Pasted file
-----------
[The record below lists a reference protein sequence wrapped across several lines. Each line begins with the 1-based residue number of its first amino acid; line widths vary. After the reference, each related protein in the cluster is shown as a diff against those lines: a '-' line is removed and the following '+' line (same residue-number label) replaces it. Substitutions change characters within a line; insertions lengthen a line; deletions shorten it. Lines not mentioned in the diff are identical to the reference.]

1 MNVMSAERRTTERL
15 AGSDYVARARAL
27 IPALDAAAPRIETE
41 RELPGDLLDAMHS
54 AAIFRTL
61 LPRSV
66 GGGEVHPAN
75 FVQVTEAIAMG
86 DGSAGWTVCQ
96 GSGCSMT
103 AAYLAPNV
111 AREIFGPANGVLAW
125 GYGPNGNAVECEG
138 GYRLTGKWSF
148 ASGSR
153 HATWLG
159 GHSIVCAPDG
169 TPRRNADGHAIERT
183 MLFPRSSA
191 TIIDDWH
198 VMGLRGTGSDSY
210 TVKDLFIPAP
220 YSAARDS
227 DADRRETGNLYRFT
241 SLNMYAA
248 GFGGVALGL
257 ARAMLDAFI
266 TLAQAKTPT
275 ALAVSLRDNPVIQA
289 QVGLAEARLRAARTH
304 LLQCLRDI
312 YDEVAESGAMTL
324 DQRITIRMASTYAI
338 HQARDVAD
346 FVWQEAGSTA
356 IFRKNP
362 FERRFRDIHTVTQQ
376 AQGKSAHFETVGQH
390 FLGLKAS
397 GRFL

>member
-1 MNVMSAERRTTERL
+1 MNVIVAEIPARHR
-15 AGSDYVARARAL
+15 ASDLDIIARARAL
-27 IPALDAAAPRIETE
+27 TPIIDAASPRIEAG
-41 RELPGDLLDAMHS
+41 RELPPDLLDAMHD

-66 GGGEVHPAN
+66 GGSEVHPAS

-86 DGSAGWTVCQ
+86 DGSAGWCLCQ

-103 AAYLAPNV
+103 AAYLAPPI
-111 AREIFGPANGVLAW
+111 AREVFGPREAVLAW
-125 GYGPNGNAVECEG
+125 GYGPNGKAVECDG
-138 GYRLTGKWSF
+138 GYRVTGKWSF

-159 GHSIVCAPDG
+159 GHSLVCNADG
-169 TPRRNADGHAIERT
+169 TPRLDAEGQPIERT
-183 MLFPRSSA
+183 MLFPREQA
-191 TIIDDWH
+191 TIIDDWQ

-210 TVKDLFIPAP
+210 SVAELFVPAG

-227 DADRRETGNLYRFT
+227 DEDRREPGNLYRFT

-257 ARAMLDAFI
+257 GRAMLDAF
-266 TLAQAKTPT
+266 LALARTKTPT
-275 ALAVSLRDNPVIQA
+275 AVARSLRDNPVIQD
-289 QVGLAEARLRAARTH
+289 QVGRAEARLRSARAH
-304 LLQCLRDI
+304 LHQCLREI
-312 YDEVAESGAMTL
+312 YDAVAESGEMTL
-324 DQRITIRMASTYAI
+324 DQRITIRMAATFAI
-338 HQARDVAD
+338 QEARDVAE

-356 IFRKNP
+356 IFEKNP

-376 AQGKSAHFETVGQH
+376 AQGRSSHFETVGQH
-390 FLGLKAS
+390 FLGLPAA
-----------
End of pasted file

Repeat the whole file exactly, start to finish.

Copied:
[The record below lists a reference protein sequence wrapped across several lines. Each line begins with the 1-based residue number of its first amino acid; line widths vary. After the reference, each related protein in the cluster is shown as a diff against those lines: a '-' line is removed and the following '+' line (same residue-number label) replaces it. Substitutions change characters within a line; insertions lengthen a line; deletions shorten it. Lines not mentioned in the diff are identical to the reference.]

1 MNVMSAERRTTERL
15 AGSDYVARARAL
27 IPALDAAAPRIETE
41 RELPGDLLDAMHS
54 AAIFRTL
61 LPRSV
66 GGGEVHPAN
75 FVQVTEAIAMG
86 DGSAGWTVCQ
96 GSGCSMT
103 AAYLAPNV
111 AREIFGPANGVLAW
125 GYGPNGNAVECEG
138 GYRLTGKWSF
148 ASGSR
153 HATWLG
159 GHSIVCAPDG
169 TPRRNADGHAIERT
183 MLFPRSSA
191 TIIDDWH
198 VMGLRGTGSDSY
210 TVKDLFIPAP
220 YSAARDS
227 DADRRETGNLYRFT
241 SLNMYAA
248 GFGGVALGL
257 ARAMLDAFI
266 TLAQAKTPT
275 ALAVSLRDNPVIQA
289 QVGLAEARLRAARTH
304 LLQCLRDI
312 YDEVAESGAMTL
324 DQRITIRMASTYAI
338 HQARDVAD
346 FVWQEAGSTA
356 IFRKNP
362 FERRFRDIHTVTQQ
376 AQGKSAHFETVGQH
390 FLGLKAS
397 GRFL

>member
-1 MNVMSAERRTTERL
+1 MNVIVAEIPARHR
-15 AGSDYVARARAL
+15 ASDLDIIARARAL
-27 IPALDAAAPRIETE
+27 TPIIDAASPRIEAG
-41 RELPGDLLDAMHS
+41 RELPPDLLDAMHD

-66 GGGEVHPAN
+66 GGSEVHPAS

-86 DGSAGWTVCQ
+86 DGSAGWCLCQ

-103 AAYLAPNV
+103 AAYLAPPI
-111 AREIFGPANGVLAW
+111 AREVFGPREAVLAW
-125 GYGPNGNAVECEG
+125 GYGPNGKAVECDG
-138 GYRLTGKWSF
+138 GYRVTGKWSF

-159 GHSIVCAPDG
+159 GHSLVCNADG
-169 TPRRNADGHAIERT
+169 TPRLDAEGQPIERT
-183 MLFPRSSA
+183 MLFPREQA
-191 TIIDDWH
+191 TIIDDWQ

-210 TVKDLFIPAP
+210 SVAELFVPAG

-227 DADRRETGNLYRFT
+227 DEDRREPGNLYRFT

-257 ARAMLDAFI
+257 GRAMLDAF
-266 TLAQAKTPT
+266 LALARTKTPT
-275 ALAVSLRDNPVIQA
+275 AVARSLRDNPVIQD
-289 QVGLAEARLRAARTH
+289 QVGRAEARLRSARAH
-304 LLQCLRDI
+304 LHQCLREI
-312 YDEVAESGAMTL
+312 YDAVAESGEMTL
-324 DQRITIRMASTYAI
+324 DQRITIRMAATFAI
-338 HQARDVAD
+338 QEARDVAE

-356 IFRKNP
+356 IFEKNP

-376 AQGKSAHFETVGQH
+376 AQGRSSHFETVGQH
-390 FLGLKAS
+390 FLGLPAA